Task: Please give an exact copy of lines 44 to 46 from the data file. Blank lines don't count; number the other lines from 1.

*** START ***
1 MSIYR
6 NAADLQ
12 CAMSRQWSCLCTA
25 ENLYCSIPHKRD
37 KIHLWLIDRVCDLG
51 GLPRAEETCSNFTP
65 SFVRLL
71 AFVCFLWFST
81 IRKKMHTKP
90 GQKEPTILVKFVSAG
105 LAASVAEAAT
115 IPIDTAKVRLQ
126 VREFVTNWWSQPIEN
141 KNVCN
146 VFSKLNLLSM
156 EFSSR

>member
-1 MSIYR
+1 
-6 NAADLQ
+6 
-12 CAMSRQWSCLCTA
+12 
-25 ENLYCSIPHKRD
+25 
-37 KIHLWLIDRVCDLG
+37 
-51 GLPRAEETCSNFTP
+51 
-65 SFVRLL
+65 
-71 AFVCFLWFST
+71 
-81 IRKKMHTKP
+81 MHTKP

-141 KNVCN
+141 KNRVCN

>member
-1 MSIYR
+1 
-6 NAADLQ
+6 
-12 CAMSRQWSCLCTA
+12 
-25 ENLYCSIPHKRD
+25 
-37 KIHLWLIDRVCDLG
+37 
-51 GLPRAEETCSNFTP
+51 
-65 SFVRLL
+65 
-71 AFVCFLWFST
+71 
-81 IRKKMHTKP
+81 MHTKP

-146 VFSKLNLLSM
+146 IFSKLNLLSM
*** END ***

+12 
-25 ENLYCSIPHKRD
+25 